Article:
The company defended its practice, saying it did not intend to discriminate against anyone and that employees were free to decide whether or not to provide the information to their employer, the agency said.
“The information is collected on an individual level in order to see if, over time, sexual orientation or belonging to a specific ethnic group could have an impact on career opportunities,” the agency said, after an investigation.
But Swedish law, which conforms to European Union regulations, bans the collection of this type of information without clearance from authorities, the agency said. In King's case, it would not be justified, it added.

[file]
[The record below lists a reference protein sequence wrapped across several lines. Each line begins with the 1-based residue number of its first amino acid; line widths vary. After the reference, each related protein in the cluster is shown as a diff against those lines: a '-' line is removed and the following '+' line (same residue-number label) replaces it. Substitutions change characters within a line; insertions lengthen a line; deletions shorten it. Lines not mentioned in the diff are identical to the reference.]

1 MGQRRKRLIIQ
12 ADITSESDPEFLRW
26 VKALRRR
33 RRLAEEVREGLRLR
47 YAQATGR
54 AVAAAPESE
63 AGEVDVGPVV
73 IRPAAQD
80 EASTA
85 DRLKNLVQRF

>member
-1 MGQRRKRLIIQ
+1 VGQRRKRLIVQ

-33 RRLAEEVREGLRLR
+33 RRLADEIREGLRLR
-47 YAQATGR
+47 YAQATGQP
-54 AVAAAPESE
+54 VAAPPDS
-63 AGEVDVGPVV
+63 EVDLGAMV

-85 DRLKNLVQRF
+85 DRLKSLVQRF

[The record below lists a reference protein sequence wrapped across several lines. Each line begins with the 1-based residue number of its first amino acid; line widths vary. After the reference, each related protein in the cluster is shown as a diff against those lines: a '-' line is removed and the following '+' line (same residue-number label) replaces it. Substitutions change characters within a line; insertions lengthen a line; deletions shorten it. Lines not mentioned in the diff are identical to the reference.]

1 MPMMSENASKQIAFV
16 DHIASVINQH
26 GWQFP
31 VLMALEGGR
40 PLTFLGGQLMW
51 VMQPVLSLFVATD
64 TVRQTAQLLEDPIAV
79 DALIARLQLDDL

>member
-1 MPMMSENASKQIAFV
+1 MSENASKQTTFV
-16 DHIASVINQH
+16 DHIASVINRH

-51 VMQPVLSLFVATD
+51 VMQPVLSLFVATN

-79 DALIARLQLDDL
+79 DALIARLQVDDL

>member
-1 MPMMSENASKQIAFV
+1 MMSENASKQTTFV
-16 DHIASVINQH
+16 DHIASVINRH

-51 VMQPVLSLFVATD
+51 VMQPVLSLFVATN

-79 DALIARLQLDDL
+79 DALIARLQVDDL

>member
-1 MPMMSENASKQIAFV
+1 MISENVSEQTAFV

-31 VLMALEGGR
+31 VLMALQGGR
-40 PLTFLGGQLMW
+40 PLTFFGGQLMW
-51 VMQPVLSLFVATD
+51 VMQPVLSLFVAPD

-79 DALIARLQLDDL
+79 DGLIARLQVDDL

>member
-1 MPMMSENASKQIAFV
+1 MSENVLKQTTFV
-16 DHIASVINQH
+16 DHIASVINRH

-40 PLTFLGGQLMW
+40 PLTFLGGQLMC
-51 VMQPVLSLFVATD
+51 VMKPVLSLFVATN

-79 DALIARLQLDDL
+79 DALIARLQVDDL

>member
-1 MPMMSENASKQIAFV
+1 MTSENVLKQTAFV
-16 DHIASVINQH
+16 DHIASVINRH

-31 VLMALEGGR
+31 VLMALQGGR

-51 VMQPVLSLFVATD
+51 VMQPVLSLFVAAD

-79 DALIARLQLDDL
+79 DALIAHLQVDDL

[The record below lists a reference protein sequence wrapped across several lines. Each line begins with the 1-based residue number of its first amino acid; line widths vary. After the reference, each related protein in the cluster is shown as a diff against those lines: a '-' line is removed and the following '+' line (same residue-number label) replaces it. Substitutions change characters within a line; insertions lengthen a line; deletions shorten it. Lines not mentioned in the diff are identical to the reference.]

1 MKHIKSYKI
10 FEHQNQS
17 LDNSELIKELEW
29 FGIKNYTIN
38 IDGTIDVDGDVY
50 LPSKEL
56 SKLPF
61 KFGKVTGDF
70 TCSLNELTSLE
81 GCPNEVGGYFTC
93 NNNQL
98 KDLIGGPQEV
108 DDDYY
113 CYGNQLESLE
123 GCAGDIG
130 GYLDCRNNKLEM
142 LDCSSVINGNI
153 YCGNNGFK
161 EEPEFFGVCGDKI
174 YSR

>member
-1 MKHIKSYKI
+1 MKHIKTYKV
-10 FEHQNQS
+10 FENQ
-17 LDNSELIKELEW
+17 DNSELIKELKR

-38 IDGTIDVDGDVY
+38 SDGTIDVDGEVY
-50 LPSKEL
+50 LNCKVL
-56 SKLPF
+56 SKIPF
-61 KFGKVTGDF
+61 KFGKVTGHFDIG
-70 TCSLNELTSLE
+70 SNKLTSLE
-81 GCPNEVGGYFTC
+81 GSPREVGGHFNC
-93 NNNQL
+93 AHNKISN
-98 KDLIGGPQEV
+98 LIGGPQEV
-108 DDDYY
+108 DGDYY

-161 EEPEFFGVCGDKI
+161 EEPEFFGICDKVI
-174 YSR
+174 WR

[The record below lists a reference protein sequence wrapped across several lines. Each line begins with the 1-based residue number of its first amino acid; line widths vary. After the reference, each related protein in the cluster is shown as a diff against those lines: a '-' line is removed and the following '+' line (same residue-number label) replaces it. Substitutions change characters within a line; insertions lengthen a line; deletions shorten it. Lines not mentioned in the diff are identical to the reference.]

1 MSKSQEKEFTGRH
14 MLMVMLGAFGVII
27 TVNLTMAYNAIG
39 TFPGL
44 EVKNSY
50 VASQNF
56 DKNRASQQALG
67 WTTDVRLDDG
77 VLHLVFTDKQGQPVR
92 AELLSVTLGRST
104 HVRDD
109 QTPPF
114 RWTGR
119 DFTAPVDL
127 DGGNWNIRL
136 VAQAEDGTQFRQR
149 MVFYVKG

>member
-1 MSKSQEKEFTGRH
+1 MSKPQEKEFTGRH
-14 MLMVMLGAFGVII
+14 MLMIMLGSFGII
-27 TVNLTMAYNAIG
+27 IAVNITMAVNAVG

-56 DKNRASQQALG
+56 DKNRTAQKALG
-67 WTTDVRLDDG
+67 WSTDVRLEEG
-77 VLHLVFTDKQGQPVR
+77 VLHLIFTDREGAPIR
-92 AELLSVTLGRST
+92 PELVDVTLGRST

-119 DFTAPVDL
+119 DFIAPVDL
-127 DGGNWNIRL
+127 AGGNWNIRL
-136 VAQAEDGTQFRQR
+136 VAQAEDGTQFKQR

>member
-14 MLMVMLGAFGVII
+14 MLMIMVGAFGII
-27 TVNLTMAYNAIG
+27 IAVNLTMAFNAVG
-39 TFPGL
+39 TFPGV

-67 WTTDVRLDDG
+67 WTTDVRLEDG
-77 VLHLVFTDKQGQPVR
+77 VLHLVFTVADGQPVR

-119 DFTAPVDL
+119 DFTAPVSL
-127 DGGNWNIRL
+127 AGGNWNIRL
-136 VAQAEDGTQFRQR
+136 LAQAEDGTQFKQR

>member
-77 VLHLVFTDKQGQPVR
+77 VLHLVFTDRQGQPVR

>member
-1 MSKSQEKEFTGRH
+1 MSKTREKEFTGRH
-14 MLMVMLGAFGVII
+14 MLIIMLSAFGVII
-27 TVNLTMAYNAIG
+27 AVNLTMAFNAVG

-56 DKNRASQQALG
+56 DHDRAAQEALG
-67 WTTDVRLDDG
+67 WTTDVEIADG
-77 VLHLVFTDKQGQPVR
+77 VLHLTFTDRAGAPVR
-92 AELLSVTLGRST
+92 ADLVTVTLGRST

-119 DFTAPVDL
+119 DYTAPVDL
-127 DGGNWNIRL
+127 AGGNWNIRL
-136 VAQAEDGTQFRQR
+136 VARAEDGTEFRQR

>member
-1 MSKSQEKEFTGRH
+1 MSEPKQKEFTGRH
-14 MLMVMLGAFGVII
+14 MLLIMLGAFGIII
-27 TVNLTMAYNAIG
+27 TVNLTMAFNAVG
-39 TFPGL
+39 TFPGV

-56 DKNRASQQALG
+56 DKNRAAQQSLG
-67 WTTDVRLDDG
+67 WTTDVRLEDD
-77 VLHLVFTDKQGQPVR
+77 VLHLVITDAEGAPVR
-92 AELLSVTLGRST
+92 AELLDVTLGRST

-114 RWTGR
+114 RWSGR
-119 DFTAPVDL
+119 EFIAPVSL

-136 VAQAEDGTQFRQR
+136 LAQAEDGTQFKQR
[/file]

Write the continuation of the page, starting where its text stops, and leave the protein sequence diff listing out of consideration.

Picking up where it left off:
The Swedish regulators also took issue with the company's claim that the information was collected on a voluntary basis, saying “employees are in a relationship of dependency with their employer”.